The ABC's of Grading
by Leanna James
== Introduction ==
Having attended school for all my life, I have not come across one person who has not either been intimidated or anxious about grades. Grades almost define who you are according to college boards and the business world. Grades are somewhat similar to a caste system in that it predetermines who you will be professionally, sometimes even socially. Whichever way you may look at it, grades are essential in progressing to the next level. Thus the importance of grades and the purpose in which they exist must be understood by teachers and students.
Purpose of Grades
Grades in the most basic context can simply be seen as a measure of what one knows. More specifically, grades are a âmark for the quality of work and/or level in scale of progression (2007).â The purposes of grades are manifold. According to a research study found by Robert Manzano grades are âprimarily used for (1) administrative purposes, (2) to give students feedback about their progress and achievement, (3) to provide guidance to students about future course work, (4) to provide guidance to teachers for instructional planning, and (5) to motivate students (2000).â
1) Administrative Purpose
Grades primarily used for administrative purposes reiterate the point that oneâs educational career can predetermine the professional career in oneâs future due to the fact that grades serve the purpose of the following as outlined in Manzanoâs research:
â¢âStudent matriculation and retention
â¢Placement when students transfer from one school to another
â¢Student entrance into collegeâ (2000)
A survey conducted by The College Board in 1998 reported 81% of schools use grades for Administrative Purposes. (2000)
Pros : Encourages competition amongst students academcially
Cons : Neglects students strengths and talents
From the perception of students, it is understood that grades are primarily used for feedback concerning the progress and achievement of themselves. Students are expected to learn material, and grades are meant to be evidence of the progress or achievability of studentsâ understanding of material - in this particular translation of grading. According to Susan Brookhart in her article âFeedback that Fitsâ, âeffective feedback focuses on describing the studentâs work commenting on the process the student used to do the work, and makes specific suggestions for what to do nextâ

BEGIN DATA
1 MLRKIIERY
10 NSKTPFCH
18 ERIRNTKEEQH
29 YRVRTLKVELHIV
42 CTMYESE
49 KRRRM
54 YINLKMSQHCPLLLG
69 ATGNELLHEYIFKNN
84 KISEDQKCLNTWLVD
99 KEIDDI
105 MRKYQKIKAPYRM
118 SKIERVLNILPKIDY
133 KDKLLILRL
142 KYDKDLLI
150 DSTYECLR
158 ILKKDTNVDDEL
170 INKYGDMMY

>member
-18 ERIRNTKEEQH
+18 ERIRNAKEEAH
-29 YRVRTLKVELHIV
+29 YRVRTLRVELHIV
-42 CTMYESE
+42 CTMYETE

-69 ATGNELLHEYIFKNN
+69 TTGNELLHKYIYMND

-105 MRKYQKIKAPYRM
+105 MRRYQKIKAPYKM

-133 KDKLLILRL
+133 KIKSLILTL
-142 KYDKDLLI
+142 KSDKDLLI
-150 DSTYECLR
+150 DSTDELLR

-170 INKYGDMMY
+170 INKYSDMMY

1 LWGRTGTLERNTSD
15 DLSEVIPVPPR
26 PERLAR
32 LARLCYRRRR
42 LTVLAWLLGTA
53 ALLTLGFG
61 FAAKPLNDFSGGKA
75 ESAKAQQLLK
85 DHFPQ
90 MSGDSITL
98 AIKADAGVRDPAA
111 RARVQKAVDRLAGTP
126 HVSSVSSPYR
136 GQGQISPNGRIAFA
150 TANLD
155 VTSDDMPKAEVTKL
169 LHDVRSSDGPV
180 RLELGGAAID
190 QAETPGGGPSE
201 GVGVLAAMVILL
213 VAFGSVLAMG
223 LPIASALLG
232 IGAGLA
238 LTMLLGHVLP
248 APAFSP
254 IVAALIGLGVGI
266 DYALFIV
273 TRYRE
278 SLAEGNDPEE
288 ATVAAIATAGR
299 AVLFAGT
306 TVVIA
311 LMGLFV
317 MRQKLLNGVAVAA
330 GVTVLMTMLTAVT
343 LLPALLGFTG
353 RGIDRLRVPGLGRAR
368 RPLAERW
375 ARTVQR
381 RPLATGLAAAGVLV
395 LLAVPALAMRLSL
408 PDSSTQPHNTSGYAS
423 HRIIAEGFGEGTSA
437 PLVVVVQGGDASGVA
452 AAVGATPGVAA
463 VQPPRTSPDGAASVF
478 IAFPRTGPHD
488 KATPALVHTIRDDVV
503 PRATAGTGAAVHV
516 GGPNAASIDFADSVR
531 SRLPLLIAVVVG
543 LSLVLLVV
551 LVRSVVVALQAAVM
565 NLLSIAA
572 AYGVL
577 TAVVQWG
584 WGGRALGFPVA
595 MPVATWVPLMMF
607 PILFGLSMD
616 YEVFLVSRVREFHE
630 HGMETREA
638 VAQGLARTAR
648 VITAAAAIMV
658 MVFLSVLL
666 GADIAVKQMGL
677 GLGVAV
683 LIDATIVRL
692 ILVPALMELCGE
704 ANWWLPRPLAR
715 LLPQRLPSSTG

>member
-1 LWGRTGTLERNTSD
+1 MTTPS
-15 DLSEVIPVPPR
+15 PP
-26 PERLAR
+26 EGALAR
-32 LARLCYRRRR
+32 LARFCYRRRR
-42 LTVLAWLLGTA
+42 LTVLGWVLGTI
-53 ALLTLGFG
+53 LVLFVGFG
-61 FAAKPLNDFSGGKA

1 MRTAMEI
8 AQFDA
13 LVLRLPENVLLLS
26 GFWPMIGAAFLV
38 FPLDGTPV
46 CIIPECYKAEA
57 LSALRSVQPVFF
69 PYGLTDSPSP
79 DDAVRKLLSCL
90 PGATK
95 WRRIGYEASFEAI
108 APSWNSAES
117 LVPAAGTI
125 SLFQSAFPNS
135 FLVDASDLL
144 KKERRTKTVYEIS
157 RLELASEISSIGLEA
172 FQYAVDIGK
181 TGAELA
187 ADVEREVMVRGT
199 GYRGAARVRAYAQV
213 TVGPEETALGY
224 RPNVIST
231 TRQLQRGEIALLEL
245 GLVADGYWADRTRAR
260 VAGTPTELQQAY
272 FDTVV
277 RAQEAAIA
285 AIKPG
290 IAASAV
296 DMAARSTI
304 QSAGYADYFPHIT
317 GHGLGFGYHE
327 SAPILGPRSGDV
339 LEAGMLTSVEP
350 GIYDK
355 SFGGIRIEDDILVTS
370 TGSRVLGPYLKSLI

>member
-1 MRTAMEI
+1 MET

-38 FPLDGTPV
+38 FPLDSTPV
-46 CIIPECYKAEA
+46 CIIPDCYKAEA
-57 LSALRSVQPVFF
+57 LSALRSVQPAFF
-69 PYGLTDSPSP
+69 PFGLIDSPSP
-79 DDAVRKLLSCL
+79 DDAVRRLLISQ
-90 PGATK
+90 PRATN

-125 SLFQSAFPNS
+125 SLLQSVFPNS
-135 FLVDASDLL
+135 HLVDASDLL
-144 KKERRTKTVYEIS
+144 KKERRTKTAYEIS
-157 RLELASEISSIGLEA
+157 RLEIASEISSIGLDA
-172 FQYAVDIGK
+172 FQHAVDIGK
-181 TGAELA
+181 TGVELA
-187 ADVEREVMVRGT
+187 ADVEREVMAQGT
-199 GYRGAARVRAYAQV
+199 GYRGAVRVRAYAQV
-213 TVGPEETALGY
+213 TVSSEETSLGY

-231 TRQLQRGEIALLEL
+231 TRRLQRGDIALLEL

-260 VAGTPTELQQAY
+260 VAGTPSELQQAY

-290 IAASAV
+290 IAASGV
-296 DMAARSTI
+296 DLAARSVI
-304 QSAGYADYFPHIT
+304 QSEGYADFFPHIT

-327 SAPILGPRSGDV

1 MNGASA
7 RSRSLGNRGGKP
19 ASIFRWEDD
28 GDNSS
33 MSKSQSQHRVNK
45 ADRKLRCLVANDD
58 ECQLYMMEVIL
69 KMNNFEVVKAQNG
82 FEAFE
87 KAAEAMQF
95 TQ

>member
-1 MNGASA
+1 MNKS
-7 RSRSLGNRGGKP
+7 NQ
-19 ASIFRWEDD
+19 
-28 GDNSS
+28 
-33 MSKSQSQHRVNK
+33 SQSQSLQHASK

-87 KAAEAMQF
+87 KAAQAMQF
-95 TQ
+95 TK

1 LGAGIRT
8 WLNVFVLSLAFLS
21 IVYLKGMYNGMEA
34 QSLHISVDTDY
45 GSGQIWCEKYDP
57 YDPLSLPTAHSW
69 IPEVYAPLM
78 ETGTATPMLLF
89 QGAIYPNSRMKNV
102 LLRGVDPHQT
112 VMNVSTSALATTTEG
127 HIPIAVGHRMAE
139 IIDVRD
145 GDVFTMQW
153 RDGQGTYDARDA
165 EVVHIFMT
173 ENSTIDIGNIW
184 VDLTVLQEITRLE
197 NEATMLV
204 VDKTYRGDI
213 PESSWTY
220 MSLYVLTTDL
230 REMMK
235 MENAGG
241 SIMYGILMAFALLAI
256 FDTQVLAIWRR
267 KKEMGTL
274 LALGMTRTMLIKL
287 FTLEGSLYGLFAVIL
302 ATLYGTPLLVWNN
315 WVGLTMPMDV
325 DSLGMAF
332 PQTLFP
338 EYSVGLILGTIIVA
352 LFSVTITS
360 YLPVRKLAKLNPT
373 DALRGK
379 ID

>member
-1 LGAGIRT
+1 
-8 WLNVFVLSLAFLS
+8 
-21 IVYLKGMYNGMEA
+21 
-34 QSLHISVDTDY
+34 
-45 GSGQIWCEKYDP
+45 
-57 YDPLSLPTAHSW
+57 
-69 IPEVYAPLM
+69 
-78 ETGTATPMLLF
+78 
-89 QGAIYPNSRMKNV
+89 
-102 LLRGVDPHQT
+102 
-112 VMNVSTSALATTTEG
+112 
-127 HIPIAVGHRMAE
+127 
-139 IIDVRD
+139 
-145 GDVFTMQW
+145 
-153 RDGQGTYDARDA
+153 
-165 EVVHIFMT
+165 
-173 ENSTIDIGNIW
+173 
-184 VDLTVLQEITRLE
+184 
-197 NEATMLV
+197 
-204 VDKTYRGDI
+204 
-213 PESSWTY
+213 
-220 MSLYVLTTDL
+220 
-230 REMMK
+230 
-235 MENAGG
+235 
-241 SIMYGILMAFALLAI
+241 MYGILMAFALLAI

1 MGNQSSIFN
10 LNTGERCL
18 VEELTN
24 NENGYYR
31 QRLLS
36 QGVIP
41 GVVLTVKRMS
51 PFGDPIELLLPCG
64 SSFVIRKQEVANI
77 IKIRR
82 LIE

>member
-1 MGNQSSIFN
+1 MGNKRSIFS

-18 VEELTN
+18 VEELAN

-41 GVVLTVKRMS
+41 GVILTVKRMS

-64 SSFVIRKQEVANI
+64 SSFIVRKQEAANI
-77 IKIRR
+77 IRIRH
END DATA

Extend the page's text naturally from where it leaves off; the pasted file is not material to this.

It is evident through this type of translation of grades that grades come in forms other than numerically or alphabetically.
Manzanoâs research indicated from a study by Austin and McCann, âthat 25 percent of school board documents, 45 percent of district documents, and 65 percent of teacher documents mentioned reporting student achievement as a basic purpose of grades (2000).â
Pros: Describes student's work in detail (both for good and bad); "describes where student is in relation to the learning goal (Brookhart2007&2008)";
Cons: The feedback itself maybe ineffective thus costing the student to misinterpret feedback as criticism or judging;
âWhen used for guidance purposes, grades help counselors provide direction for students. Specifically, counselors use grades to recommend to individual student courses they should or should not take and schools and occupations they might consider (2000)â Again, this is a reflection of how grades can predetermine the professional path a student can or cannot take.
Manzaonâs research again indicated from Austin and McCann âthat 82 percent of school board documents, 40 percent of district documents, and 38 percent of teacher documents identified guidance as an important purpose of grades (2000).â
Pros: Much more easier and more organized to route student's to careers and/or schools that may compliment and/or complicate student's grades
Cons: May misinform or mislead student's in a schhol/profession that may not be where student feels best comfortable or equipped ; Possible bias
4) Instructional Strategies
As teachers we are obviously going to have to assess our students; however, assessment isnât just for the purpose of maintaining the progress of students but to also benefit teachers in their teaching strategies and methods. âThroughout the day, students produce work (journals, responses to questions, graphic organizers, and verbal responses) that is an indicator of their understanding. These formative assessments provide a much more accurate measure of how students are progressingâ¦ A formative coach guides teachers in using student work to determine the course of instruction, curriculum, and their own professional development (Niddus and Sadder 2009).â